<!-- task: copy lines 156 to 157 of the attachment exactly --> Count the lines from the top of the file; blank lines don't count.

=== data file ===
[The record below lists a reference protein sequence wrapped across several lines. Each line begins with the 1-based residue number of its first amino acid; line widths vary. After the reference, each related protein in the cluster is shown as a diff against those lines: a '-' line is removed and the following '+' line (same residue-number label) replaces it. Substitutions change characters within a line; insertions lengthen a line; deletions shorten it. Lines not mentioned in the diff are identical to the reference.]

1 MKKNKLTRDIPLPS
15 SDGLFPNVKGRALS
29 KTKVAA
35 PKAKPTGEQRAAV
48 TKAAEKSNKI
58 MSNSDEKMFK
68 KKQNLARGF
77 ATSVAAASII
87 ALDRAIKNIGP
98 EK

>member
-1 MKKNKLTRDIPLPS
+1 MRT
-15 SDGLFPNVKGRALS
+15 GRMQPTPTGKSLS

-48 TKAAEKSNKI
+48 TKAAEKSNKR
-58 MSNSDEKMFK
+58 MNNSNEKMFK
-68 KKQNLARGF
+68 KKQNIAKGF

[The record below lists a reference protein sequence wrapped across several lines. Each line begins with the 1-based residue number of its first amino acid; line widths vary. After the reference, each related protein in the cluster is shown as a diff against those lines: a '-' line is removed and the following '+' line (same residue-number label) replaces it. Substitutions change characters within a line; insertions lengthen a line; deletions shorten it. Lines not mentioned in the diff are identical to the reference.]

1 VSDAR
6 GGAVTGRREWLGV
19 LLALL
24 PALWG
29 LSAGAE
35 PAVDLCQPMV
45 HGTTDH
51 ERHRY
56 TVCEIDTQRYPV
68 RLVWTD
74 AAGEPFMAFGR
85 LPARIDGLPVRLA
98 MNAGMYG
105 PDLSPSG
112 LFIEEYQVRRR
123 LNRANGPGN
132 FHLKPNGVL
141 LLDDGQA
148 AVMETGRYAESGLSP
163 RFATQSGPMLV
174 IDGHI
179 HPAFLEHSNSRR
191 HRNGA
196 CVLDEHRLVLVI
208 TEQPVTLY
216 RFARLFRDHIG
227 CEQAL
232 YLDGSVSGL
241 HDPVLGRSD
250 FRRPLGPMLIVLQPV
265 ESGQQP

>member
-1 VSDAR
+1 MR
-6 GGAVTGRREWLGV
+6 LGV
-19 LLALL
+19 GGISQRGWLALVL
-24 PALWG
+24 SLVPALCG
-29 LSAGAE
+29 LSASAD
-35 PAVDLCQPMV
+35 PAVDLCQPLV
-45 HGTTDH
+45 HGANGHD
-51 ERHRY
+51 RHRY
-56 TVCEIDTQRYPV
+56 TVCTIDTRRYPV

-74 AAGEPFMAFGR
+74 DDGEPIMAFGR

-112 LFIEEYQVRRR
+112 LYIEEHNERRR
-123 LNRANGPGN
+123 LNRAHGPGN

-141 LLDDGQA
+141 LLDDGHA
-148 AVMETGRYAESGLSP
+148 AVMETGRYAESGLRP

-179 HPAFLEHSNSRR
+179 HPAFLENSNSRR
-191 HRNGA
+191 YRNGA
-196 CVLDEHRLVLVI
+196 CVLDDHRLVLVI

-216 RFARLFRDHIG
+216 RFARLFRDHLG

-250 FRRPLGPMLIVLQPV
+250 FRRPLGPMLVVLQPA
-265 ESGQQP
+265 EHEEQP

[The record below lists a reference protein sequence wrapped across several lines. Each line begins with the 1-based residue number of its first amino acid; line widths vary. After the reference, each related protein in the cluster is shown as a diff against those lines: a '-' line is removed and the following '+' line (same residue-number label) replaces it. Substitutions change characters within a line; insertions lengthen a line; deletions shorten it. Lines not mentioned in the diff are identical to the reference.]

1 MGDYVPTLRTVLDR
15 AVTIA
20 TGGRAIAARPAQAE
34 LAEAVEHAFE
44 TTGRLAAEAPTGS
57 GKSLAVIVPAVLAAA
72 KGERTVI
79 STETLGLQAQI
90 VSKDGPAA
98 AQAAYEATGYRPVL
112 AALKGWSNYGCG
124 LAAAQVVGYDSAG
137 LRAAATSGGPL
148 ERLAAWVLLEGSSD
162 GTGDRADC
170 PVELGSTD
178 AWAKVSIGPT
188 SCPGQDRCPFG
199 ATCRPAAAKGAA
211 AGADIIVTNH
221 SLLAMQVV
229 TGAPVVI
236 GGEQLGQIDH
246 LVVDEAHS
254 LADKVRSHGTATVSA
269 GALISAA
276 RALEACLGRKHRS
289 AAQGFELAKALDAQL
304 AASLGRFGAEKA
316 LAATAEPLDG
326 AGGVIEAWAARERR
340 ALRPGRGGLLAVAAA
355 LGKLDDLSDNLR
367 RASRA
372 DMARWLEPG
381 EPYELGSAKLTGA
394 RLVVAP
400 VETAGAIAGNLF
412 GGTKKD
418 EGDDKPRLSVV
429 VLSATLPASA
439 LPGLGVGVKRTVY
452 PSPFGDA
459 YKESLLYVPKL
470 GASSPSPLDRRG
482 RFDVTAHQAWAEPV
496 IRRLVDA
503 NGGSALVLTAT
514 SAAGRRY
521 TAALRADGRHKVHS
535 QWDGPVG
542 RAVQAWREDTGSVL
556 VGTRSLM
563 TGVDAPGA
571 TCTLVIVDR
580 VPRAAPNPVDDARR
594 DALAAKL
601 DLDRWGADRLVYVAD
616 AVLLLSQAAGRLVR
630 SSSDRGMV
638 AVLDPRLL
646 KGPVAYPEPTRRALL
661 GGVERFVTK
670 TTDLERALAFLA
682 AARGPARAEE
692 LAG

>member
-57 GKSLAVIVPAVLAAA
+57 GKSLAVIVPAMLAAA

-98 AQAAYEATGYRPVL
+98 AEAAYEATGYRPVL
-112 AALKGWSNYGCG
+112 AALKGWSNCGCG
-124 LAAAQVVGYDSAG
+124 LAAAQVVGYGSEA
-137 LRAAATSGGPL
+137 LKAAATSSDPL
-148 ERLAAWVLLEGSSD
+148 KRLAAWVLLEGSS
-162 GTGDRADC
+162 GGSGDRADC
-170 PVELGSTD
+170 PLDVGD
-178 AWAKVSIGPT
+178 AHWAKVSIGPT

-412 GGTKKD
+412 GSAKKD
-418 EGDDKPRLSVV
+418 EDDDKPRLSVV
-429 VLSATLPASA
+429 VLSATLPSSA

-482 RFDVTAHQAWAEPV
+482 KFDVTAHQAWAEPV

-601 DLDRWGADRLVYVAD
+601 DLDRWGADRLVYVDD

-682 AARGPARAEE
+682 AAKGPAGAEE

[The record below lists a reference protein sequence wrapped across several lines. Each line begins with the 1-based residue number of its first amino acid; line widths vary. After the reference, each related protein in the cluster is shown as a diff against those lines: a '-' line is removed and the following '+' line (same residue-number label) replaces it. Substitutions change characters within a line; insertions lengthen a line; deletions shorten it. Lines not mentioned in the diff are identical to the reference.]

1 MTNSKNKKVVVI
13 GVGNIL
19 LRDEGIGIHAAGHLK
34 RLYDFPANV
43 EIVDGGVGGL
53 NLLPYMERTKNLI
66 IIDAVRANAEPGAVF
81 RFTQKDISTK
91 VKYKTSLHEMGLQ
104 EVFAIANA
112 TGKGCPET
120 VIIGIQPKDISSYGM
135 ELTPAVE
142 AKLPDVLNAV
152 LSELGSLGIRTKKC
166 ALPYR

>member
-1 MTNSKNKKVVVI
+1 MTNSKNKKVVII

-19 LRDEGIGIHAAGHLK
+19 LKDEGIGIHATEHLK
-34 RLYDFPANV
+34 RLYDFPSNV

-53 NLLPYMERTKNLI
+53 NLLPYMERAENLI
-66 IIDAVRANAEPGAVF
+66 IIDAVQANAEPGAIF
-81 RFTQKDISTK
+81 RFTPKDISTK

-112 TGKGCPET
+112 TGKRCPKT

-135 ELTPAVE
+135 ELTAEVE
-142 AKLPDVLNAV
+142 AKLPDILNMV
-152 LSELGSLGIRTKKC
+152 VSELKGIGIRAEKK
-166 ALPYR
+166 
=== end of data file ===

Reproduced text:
630 SSSDRGMV
638 AVLDPRLL